How to Plant a Container Garden

3 Materials
1 Hour

Are you looking for ways to plant a garden in a container? Learn how to plant a container garden with these simple tips.

After sharing my outdoor living spaces, I received lots of questions about how to plant, design and care for a container garden.

In my yard, I do a mix of both elaborate and simple container garden designs.

An elaborate planting has more than one type of plant.

A simple planting has one type of plant.

Simple container plantings are pretty straightforward, so today we’ll focus on how to plant an elaborate container garden.

How to Plant a Container Garden

Container gardens are so fun to design. It is one of my favorite things to do in the garden.

Whether you keep it simpler or create something more elaborate, container gardens are the perfect addition to both indoor and outdoor living spaces.

Step One: Choose Your Container

First, it’s important to determine what style, color, and size containers you are using before purchasing plants.

I prefer to use oversized or larger planters because they do not dry out as quickly and can hold more plants.

Step 2: Choose Plants

When creating an elaborate container garden, consider the container design technique: thriller, filler, and spiller while shopping.

To further explain this planting technique, see Proven Winners Container Gardening Techniques.

While shopping at the nursery, play around with plants using this technique to see what colors and textures look best.

Choose plants that inspire, but also remember to keep in mind where outdoor planters will be maintained. Because shade vs sun matters when buying plants.

Plant containers in odd numbers it is more pleasing to the eye. But make sure you purchase enough plants to fit in the container you are using.

I tend to overstuff my outdoor planters so they look fuller.

Step 3: Add Fresh Potting Soil

If you do not have potting soil in your containers, add fresh potting soil. If your container already has potting soil, remove some of the old soil and add fresh soil.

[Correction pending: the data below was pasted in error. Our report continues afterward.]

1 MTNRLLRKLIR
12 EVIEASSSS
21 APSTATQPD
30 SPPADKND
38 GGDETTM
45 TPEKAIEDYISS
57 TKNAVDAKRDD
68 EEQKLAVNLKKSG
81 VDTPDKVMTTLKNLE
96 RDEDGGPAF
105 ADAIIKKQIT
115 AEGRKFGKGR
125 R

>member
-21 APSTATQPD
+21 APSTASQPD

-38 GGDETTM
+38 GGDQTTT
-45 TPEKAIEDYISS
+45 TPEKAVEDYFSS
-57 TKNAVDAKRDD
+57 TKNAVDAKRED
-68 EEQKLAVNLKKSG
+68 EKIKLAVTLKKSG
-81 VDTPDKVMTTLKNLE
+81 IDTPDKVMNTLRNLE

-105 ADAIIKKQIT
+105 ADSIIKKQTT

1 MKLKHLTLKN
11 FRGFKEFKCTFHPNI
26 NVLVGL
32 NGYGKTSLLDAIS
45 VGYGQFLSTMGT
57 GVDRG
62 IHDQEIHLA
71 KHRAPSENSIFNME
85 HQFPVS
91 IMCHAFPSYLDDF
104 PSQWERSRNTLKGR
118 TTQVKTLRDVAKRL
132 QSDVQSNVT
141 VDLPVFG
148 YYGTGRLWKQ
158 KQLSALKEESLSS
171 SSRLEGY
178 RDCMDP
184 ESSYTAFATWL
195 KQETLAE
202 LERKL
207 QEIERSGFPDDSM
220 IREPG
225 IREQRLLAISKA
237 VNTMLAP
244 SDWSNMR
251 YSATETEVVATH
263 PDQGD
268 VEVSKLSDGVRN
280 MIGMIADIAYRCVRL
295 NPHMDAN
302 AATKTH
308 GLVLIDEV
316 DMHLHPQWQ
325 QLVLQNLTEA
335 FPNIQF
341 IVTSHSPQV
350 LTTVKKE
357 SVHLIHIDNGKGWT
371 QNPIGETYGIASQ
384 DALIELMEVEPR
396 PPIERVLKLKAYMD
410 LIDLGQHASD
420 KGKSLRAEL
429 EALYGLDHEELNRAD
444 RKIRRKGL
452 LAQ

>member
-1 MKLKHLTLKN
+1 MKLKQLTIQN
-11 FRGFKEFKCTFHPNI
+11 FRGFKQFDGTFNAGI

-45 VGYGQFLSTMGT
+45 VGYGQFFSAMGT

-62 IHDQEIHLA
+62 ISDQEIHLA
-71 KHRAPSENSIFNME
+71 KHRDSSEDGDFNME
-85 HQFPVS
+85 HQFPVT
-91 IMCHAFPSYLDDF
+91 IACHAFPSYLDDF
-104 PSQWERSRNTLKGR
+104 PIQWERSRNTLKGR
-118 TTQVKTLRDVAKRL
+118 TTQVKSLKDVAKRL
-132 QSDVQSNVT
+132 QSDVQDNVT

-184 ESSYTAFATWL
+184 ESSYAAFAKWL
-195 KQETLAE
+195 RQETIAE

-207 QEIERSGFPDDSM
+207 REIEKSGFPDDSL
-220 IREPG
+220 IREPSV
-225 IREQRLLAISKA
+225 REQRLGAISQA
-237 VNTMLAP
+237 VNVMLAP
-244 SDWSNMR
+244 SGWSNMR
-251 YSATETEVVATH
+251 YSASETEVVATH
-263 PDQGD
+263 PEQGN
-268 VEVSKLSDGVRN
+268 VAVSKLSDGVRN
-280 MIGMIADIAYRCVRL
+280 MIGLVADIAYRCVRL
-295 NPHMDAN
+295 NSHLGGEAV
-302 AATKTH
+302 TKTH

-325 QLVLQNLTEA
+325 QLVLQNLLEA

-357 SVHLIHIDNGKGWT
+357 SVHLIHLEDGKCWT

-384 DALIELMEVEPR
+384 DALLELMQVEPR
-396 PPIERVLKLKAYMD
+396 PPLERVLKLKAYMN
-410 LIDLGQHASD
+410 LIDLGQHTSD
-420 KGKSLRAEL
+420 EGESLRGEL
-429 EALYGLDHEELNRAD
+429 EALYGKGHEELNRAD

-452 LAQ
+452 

When we water plants, soil nutrients wash out, so always add fresh soil to containers when planting. I tend to remove about half of the old soil then add new soil underneath and around new plants so the roots have healthy soil to grow in.

Potting Tips

  • Before adding potting soil, line the inside of the container with weed fabric. Weed fabric allows water to seep out the drainage hole while keeping soil inside the container.
  • To keep a container garden lightweight, recycle plastic nursery pots by filling the bottom of a container about 1/4-1/3 of the way. I usually crush them down. Then fill with soil and plants. Containers will be significantly lighter to move around!

Step 4: Design Your Container

When the container is ready for planting, start stuffing it with the thriller, filler, and spiller planting technique.

While working, step back a few times to see that the container has symmetry and fullness.

As an aside, I like to stuff plants in containers – there is usually no room left in a pot after I plant.

If you want to take it a step further, consider adding natural elements such as bows, raffia, wicker, birdhouses, etc.

Do what you love and most importantly, have fun with it!

The Best Way to Pot a Plant

The best way to pot a plant is from an upright position. For years, I was bending over and planting containers from the ground.

But this year, I started using a potting bench, and it is so much easier to plant a container that way!

If you don’t have a potting bench, consider using a folding table or something to raise the pots off the ground.

Step 5: How to Care for a Container Garden

To keep annuals healthy and looking good, they must be fertilized. I love to use THIS slow-release fertilizer because it is set and forget.

Water outdoor containers regularly.

In spring, the elements usually do most of the work for me in New Jersey but in general, it’s about once a week.

But once the New Jersey hot summer humid temps hit, I water them once a day.

The best rule of thumb is to keep an eye on any potted plants you have. If they start looking sad and droopy, it’s time to water.

It is important to always water your plants – whether houseplant, outdoor container, vegetable garden…whatever they are – earlier in the day. Watering at night promotes pest and disease problems.

Admittedly, I have watered in the late afternoon on occasion if I did not get a chance to water during the day – but that is rare. Make it a habit to water in the early part of the day.

Your plants will reward you for it with prolific blooms and good overall health.

To learn more about houseplants, CLICK HERE.

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Suggested materials:
  • Potting soil   (nursery)
  • Plants   (nursery)
  • Container   (nursery)
Stacy Ling | Bricks 'n Blooms
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